How to Create the Perfect 2019 Household Budget

New year, new you, old debts and expenses. To gain financial mastery and stop stressing over bills, set up a budget that you’ll actually stick to in 2019.

No matter what your income is, you can set up a system to pay off bills while managing to save money. Here’s how.

Determine Your Income

Your income can be from your primary employment, side-hustles you might have set up or the odd job you take on every once in a while, such as babysitting, mowing other people’s lawn or selling plasma.

Add up the incomes you typically get for one month and keep that number in mind. Let’s say it’s $4,000

Establish Your Fixed Expenses

Grab some pen and paper or pull up a spreadsheet, folks.

Write down all the things you absolutely cannot live without that you pay for monthly, such as rent, water, electricity and insurance. Hopefully, this number is less than your income.

Determine a Safety Cushion

Once you get your annual fixed costs down, determine another necessary fund: a fixed amount of money to keep in your savings to use in emergencies.

The size of this fund is, ultimately, up to your comfort level, as it can be insurance should your pet get sick, you or a spouse break an arm, the car needs a repair and so forth.

Or, goodness forbid, if you lose your job, you need to have enough money set aside to keep you afloat while you find a new job. The amount in your emergency fund changes depending on your current monthly expenses, current liquid savings and your ease of finding a new job.

Use an emergency fund calculator to figure out how much money you’ll need to survive for a certain number of months. Depending on the job availability, this could be three to nine months. Once you have this number down, add “savings” as one of your fixed costs. Let’s say $400 a month.

While emergency funds seem pointless and paranoid, they’re an asset you’ll desperately wish you had should hardship fall on you.

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List Other Necessary Expenses

These include essential purchases like gas, food, haircuts. The total cost of each category varies from month to month depending on how much you buy. 

Check bank statements to be sure where money is going. Keep all receipts to figure out where cash ends up as well. Measuring these expenses will help you later on in your budgeting process.

List All Other Costs

Such costs include the fun things you do that aren’t essential to living but sure do make living more fun.

However, after seeing the amount of money spent on drinks, coffee and the cat-shaped welcome mat you bought last month, you’ll wish you had started budgeting sooner.

Figure Out Where You’re Wasting Money

At first, this can be easy. Of course, you know to buy coffee in bulk and make it at home. Of course, you don’t need cute but ultimately pointless welcome mats to adorn your front door.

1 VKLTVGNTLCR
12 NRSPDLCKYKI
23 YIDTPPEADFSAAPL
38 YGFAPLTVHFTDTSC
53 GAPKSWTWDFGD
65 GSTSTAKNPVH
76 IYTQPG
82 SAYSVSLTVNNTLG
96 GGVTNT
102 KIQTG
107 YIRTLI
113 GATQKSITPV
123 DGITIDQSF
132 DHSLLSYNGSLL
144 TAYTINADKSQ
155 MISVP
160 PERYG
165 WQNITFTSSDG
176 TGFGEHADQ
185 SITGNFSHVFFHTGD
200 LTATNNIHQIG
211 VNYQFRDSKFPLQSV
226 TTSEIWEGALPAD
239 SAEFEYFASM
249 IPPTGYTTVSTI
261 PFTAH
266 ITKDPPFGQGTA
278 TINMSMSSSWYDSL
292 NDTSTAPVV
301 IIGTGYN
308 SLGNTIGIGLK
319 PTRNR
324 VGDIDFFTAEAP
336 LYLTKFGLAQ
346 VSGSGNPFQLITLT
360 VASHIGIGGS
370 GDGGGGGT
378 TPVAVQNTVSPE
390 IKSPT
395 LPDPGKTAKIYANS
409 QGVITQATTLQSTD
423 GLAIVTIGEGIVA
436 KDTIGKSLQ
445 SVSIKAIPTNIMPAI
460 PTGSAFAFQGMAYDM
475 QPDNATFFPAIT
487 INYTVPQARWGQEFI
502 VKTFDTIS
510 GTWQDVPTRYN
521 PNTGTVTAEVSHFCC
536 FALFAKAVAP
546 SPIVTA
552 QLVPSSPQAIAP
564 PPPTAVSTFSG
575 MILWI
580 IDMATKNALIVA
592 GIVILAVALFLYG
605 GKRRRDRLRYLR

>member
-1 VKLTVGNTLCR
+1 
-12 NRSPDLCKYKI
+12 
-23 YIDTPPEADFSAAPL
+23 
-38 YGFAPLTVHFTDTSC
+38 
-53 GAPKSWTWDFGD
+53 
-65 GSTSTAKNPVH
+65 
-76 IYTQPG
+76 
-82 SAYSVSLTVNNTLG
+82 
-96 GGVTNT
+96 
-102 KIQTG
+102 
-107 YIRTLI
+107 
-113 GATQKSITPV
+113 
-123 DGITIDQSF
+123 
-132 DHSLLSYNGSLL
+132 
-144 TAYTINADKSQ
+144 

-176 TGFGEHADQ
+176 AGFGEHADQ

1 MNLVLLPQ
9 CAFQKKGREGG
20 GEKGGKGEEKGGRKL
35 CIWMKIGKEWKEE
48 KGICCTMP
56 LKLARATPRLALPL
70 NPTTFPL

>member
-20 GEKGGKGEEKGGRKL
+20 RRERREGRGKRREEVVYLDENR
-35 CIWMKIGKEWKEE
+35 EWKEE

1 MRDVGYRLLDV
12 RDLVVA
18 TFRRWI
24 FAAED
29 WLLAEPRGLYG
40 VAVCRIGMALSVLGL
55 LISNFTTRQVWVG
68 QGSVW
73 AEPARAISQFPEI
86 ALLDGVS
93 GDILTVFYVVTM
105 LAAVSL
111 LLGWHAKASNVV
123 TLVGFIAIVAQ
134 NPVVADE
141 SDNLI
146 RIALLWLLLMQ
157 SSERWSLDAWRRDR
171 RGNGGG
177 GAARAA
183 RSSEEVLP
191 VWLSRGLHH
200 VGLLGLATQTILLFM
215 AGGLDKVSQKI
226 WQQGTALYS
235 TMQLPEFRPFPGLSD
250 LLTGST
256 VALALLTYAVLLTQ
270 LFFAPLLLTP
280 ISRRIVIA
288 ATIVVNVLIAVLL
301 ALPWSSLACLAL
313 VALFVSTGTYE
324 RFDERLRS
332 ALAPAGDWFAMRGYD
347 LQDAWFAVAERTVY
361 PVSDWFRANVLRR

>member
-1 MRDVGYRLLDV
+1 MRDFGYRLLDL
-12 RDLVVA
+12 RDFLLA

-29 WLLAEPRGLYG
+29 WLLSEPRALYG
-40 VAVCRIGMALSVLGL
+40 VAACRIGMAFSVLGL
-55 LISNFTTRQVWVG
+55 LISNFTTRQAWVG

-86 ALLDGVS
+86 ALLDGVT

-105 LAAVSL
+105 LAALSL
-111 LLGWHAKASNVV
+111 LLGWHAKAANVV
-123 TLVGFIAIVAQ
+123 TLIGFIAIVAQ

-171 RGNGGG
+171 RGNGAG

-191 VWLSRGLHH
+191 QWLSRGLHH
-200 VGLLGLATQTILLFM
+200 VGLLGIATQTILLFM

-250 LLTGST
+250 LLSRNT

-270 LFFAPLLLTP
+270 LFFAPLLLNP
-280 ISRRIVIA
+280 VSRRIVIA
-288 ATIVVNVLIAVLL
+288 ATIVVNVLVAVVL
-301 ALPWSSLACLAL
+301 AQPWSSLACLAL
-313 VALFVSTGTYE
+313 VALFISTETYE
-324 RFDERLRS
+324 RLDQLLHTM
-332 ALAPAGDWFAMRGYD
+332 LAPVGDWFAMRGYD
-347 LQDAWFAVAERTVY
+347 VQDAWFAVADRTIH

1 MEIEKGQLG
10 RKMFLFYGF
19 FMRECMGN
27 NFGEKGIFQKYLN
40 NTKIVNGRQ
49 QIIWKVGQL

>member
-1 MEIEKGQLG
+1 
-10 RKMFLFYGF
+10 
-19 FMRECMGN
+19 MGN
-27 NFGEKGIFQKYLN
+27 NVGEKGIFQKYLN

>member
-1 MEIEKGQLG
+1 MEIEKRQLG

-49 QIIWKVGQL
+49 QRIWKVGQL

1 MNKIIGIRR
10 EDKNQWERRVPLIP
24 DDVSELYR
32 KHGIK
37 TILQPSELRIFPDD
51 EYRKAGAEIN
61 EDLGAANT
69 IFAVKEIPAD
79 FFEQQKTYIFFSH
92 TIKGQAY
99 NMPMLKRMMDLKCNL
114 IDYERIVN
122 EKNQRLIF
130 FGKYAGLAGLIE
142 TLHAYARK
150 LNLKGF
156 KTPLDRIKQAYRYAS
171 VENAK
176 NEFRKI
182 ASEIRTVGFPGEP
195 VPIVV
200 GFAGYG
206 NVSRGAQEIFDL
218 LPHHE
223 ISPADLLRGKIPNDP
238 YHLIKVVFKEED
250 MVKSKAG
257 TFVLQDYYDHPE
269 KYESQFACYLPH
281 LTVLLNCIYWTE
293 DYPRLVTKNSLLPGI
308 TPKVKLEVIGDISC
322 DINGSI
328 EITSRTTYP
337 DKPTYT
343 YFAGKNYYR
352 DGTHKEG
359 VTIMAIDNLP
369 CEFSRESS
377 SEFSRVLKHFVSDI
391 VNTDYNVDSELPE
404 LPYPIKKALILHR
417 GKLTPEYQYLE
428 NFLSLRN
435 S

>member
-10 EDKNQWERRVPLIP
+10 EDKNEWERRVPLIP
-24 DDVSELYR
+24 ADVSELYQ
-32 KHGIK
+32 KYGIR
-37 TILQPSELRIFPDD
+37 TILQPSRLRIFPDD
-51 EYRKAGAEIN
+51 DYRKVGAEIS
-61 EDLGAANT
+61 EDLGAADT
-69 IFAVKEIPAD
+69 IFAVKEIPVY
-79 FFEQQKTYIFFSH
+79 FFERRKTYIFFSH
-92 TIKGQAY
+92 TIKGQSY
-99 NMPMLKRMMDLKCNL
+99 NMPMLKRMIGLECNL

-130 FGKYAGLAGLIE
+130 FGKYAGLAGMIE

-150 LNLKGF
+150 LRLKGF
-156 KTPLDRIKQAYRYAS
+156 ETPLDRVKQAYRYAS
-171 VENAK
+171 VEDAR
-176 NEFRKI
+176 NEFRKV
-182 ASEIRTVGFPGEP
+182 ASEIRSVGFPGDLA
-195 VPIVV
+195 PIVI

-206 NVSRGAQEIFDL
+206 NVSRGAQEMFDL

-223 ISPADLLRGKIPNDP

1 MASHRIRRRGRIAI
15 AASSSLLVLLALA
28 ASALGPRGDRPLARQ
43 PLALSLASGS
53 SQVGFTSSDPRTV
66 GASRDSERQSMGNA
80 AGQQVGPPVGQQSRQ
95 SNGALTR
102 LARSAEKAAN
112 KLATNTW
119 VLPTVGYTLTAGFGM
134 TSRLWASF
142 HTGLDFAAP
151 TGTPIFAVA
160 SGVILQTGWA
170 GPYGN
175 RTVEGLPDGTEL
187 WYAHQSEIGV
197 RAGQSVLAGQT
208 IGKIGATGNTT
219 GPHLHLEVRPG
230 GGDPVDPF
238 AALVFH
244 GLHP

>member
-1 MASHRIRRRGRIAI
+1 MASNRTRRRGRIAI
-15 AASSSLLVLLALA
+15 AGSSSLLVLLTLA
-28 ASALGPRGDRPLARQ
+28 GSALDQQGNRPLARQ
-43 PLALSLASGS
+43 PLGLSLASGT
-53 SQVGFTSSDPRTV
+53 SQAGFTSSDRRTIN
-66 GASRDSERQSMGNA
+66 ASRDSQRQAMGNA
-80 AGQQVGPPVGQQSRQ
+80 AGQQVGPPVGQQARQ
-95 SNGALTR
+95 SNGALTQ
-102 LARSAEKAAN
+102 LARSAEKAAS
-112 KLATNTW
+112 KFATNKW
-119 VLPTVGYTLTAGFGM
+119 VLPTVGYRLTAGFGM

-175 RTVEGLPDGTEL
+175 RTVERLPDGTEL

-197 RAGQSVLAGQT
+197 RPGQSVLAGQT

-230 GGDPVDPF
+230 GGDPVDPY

No matter how frugal you are, there is always an unnecessary cost in your budget. Figure these costs out and be sure to categorize them.

You don’t have to nix them all together just yet, but for a perfect budget for the new year, you have to know where every single cent is going.  

Determine a Budgeting Goal

What are you trying to do with the money you save from budgeting? Save enough for your kid to go to college? Or are you ambitious and trying to retire early in your 30s?

The end goal dictates how strictly you should set up your budget. For instance, if your child was just born and you plan on retiring when you’re sixty, you can set aside $200 a month for your child while still enjoying pleasurable expenses like coffee and movie nights.

However, if you want to save up a large amount of money quickly and retire early, you’ll have to cut away all non-crucial expenses like buying clothes, downgrade to a cheaper living space, be frugal with food and so forth.

Such frugal living puts more money in your savings but means you’ll have to forgo opportunities for social or personal enrichment, such as traveling. While some people think this is worth the cost of retiring early, others want to enjoy their lives in the moment. 

Assess your future goals to figure out what kind of budget you should have. This goal motivates you to stick to your budget every month.

Set Up Your Budget According to Your Goal

Now that you know your monthly costs, monthly earnings and the amount to put aside in an emergency fund, consider all expenses you have and figure out what you can get rid of immediately (coffee from coffee shops, junk food, soft drinks, alcohol, etc.).

Then, determine the maximum amount to give to essential but fluctuating items (food, gasoline, haircuts) and figure out limits to put on each category. Budget for fun things as well, like movies or drinks.

With that, there should be a gap between your total costs and the amount you’ve earned. Let’s say you have $1000 to play with after cutting out unnecessary expenses.

You can put these $1000 straight into your savings account, put it into financial investments or use it to increase your safety cushion even more.

Example budget:

Monthly income: $4,000

Fixed costs:

  • Rent: $750
  • Electricity/Water: $100
  • Insurance: $150
  • Phone: $100
  • Savings: $400

Total fixed costs: $1,500

New Budget for 2019:

  • Food: $400
  • Gas: $100
  • Child Services: $300
  • Clothes: $100
  • Pet costs: $300
  • Wifi: $50
  • Other (movies, drinks, etc.): $250

Total other expenses: $1,500

Total savings: $1,000

By setting up a budget, you’ll figure out how to cut costs and save money by addressing leaky holes in your spending habits as you enter the new year.

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